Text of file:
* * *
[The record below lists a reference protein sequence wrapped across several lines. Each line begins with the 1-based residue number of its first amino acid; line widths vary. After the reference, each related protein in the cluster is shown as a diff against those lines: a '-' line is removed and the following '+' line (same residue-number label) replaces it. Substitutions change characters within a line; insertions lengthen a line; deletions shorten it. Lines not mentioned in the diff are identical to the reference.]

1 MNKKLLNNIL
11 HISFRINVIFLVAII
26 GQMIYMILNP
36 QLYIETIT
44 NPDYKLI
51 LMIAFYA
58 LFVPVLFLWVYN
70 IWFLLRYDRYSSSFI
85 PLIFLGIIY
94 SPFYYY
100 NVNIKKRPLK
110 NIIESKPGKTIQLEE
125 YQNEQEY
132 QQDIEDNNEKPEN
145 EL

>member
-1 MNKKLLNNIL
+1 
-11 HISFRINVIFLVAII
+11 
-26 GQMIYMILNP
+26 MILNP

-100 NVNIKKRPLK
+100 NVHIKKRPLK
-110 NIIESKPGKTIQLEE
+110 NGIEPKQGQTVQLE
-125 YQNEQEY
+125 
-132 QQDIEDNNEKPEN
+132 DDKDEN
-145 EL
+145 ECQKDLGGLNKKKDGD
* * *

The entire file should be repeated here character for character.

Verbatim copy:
[The record below lists a reference protein sequence wrapped across several lines. Each line begins with the 1-based residue number of its first amino acid; line widths vary. After the reference, each related protein in the cluster is shown as a diff against those lines: a '-' line is removed and the following '+' line (same residue-number label) replaces it. Substitutions change characters within a line; insertions lengthen a line; deletions shorten it. Lines not mentioned in the diff are identical to the reference.]

1 MNKKLLNNIL
11 HISFRINVIFLVAII
26 GQMIYMILNP
36 QLYIETIT
44 NPDYKLI
51 LMIAFYA
58 LFVPVLFLWVYN
70 IWFLLRYDRYSSSFI
85 PLIFLGIIY
94 SPFYYY
100 NVNIKKRPLK
110 NIIESKPGKTIQLEE
125 YQNEQEY
132 QQDIEDNNEKPEN
145 EL

>member
-1 MNKKLLNNIL
+1 
-11 HISFRINVIFLVAII
+11 
-26 GQMIYMILNP
+26 MILNP

-100 NVNIKKRPLK
+100 NVHIKKRPLK
-110 NIIESKPGKTIQLEE
+110 NGIEPKQGQTVQLE
-125 YQNEQEY
+125 
-132 QQDIEDNNEKPEN
+132 DDKDEN
-145 EL
+145 ECQKDLGGLNKKKDGD